Thursday, March 13, 2014

Best Practices for Instructional Design in eLearning

As technology progresses, assuring the quality of educational experience continues to increase in significance. This, in turn, has led to a surge in the number of Instructional Designers(IDs). IDs are seen as professionals who can facilitate explicit eLearning outcomes. The accomplishment of these outcomes are determined by the techniques used.

This blog highlights some valuable nuggets of information from an ID’s perspective to help you build and deliver high-quality eLearning material.

Choose the appropriate tool(s)

Selecting the appropriate tool would majorly be determined by your course objective and target audience.

  • Select a tool that is suitable for your target audience (Choose a user friendly tool if you are dealing with beginners) .

  • Make sure you are fully aware about budgets. Choose a cost effective tool based on your budget.

  • Be accustomed with the editing and integration capabilities of the tool. Fast editing is time efficient.

  • Select the tool that integrates with LMS or other media tools easily.

  • Decide the level of interactivity required for your project. Pick the tool according to the required interactivity levels.

  • Be fully aware of the platform to be used by your learners. Opt for a tool that will help accomplish the objective.

  • Do you have team expertise? Choose a tool that your team is comfortable with this will help you save effort, time and money

  • Align your media needs with the tools that you choose to work on, authenticate the tool with the file types to be used.

  • Determine how an eLearning course is going to be presented to users. Make sure your tool is well aligned to the output you want (LMS, CD-ROM, Mobile, Podcast etc).

Content Staging

Remember the golden rule when presenting content, bridge the gap between the learner and content by emotionally involving the learner in a dynamic way (Storytelling, humour, etc).

  • When presenting your course learning objectives, make sure you coherent the entire course benefits for your learners and not just the features.

  • Split the training into small segments to help the learner tread easily to the end.

  • Format the text so that it’s easy to read.

  • Use scenario-based learning; it gives the learner a role to play.

Design Plan

A design document is essential to make sure the team involved in the project is on the same page before commencement of development.

  • The Design Plan should contain metadata including the course name, description, timeline, notes from the client, and a section that outlines each page or types of interactions in the course.

  • Make sure this document captures global information on font size, colour, paragraph and text alignments and image appearance. This will help in standardising the course.

  • The document should talk about the timelines for sign-offs to be received by the client, and whether they should be after each major step or after a development phase.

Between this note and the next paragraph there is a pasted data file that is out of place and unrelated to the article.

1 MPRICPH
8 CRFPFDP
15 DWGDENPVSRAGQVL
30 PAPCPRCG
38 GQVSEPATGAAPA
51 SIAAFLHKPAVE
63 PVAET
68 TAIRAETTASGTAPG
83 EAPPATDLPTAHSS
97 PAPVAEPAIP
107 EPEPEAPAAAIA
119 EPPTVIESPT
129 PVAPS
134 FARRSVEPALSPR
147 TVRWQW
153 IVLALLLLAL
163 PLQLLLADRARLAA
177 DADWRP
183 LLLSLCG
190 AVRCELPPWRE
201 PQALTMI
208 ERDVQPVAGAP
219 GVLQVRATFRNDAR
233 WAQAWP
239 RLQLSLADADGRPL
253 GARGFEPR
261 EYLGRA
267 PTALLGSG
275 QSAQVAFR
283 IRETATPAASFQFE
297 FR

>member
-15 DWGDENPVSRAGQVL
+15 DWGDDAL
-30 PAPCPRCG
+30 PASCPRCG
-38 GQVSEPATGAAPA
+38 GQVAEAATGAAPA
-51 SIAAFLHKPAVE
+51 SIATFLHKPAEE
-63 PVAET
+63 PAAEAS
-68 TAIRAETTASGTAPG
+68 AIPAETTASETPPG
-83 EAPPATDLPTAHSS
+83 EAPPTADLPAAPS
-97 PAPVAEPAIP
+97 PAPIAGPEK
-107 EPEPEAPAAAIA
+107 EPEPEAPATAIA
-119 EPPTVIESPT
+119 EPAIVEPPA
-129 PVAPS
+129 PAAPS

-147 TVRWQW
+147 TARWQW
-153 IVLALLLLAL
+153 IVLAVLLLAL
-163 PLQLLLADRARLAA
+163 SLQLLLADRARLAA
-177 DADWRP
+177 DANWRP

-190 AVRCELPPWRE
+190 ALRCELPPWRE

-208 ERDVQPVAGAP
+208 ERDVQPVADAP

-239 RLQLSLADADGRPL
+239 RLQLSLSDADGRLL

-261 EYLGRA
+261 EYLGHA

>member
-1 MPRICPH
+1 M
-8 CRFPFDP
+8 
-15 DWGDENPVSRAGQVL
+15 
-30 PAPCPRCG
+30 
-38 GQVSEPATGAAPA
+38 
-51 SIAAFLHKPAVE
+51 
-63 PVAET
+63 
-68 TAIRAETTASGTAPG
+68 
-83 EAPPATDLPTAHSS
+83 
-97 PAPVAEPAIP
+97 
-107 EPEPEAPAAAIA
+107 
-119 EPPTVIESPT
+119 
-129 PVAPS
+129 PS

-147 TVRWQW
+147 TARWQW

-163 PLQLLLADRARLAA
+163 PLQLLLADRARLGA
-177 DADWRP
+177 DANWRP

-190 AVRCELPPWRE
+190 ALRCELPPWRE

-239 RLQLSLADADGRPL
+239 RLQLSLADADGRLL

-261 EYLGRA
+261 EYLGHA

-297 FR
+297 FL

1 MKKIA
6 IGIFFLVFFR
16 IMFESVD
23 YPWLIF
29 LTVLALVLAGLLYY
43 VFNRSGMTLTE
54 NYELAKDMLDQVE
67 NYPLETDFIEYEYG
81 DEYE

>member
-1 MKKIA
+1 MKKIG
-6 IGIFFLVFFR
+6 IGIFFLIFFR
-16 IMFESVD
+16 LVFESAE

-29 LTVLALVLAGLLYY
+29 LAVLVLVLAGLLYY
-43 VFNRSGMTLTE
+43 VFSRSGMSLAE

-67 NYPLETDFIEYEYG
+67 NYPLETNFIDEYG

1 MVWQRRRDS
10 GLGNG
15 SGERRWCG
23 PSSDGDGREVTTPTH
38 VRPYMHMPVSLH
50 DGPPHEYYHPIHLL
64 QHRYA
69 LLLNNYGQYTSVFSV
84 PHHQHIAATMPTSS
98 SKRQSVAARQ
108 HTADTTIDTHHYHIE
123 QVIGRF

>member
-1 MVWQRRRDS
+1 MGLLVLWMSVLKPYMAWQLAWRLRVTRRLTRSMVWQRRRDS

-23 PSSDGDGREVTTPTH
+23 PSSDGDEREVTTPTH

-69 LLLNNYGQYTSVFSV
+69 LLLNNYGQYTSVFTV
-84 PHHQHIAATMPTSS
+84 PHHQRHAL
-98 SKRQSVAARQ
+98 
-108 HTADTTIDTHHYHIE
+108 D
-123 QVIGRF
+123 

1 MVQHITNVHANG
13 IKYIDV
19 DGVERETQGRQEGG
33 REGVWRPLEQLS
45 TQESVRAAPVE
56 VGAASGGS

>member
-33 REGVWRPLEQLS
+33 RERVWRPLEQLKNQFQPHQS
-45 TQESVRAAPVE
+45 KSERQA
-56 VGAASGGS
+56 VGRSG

• Decide on the slides that are to be interactive and the ones that are going to be animated.


Storyboarding helps in branching scenarios, deciding on appropriate interactions and also in introducing assessments at suitable intervals. Depending on what your project demands, add or design storyboard documents that fit the need. When designing, remember to be consistent. This helps the learner understand the course better.

  • Draft a storyboard from start to finish. It will help in understanding how a learner is going to experi­ence a course.

  • A storyboard should contain slide information, graphics, audio and video instructions, On-screen text, navigation instructions and interactivity instructions.

  • Make sure your storyboard is routed through your subject matter expert (SME) and other stake holders before you freeze it.

Let’s see what some of the eLearning gurus have to say:

  • Less is more: Keep the number of words low, audio narration brief, and avoid gratu­itous stories and visuals - Ruth Clark

  • Provide clear standards (a style guide) on how to format your eLearning: fonts, colors, logos, resolution size, file types, etc - Jill Kirtland

  • Document everything when you are involved in an eLearning asset-recycling effort. It is like high school and college math, you only get partial credit for having the right an­swer; you receive most of the credit for documenting your work - Joel Gendelman

The eLearning Guild’s 62 Tips on Effective eLearning Instructional Design is also a great resource to refer to. Click here to access it.
If you have some more tips on designing an excellent eLearning course, right from staging the content to preparing the indispensable documents to the final product, do share them. For any queries, please post in the comments section below. I will be happy to answer them.

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